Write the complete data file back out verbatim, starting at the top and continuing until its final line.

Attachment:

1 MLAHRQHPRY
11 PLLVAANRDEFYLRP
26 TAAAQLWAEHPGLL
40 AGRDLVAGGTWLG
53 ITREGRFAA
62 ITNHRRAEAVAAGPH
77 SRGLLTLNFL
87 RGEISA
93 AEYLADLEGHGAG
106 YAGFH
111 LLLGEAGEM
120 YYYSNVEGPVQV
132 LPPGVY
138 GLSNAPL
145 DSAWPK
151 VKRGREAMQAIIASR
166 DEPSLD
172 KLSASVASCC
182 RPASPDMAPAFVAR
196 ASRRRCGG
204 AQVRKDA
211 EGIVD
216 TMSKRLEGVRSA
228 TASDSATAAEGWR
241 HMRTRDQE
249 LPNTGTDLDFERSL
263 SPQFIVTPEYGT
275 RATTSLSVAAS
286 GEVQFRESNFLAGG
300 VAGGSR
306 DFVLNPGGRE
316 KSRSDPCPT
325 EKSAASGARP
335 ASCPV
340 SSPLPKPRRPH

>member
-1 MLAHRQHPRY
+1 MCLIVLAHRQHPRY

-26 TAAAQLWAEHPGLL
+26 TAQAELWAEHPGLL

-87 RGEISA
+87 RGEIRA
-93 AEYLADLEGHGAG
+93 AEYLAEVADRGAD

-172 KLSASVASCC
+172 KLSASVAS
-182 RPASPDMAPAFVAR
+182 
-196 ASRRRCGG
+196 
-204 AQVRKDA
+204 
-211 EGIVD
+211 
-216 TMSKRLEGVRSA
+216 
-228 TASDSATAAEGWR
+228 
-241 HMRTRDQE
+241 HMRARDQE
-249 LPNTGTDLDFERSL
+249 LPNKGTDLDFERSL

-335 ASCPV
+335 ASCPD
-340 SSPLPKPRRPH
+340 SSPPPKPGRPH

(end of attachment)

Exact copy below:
1 MLAHRQHPRY
11 PLLVAANRDEFYLRP
26 TAAAQLWAEHPGLL
40 AGRDLVAGGTWLG
53 ITREGRFAA
62 ITNHRRAEAVAAGPH
77 SRGLLTLNFL
87 RGEISA
93 AEYLADLEGHGAG
106 YAGFH
111 LLLGEAGEM
120 YYYSNVEGPVQV
132 LPPGVY
138 GLSNAPL
145 DSAWPK
151 VKRGREAMQAIIASR
166 DEPSLD
172 KLSASVASCC
182 RPASPDMAPAFVAR
196 ASRRRCGG
204 AQVRKDA
211 EGIVD
216 TMSKRLEGVRSA
228 TASDSATAAEGWR
241 HMRTRDQE
249 LPNTGTDLDFERSL
263 SPQFIVTPEYGT
275 RATTSLSVAAS
286 GEVQFRESNFLAGG
300 VAGGSR
306 DFVLNPGGRE
316 KSRSDPCPT
325 EKSAASGARP
335 ASCPV
340 SSPLPKPRRPH

>member
-1 MLAHRQHPRY
+1 MCLIVLAHRQHPRY

-26 TAAAQLWAEHPGLL
+26 TAQAELWAEHPGLL

-87 RGEISA
+87 RGEIRA
-93 AEYLADLEGHGAG
+93 AEYLAEVADRGAD

-172 KLSASVASCC
+172 KLSASVAS
-182 RPASPDMAPAFVAR
+182 
-196 ASRRRCGG
+196 
-204 AQVRKDA
+204 
-211 EGIVD
+211 
-216 TMSKRLEGVRSA
+216 
-228 TASDSATAAEGWR
+228 
-241 HMRTRDQE
+241 HMRARDQE
-249 LPNTGTDLDFERSL
+249 LPNKGTDLDFERSL

-335 ASCPV
+335 ASCPD
-340 SSPLPKPRRPH
+340 SSPPPKPGRPH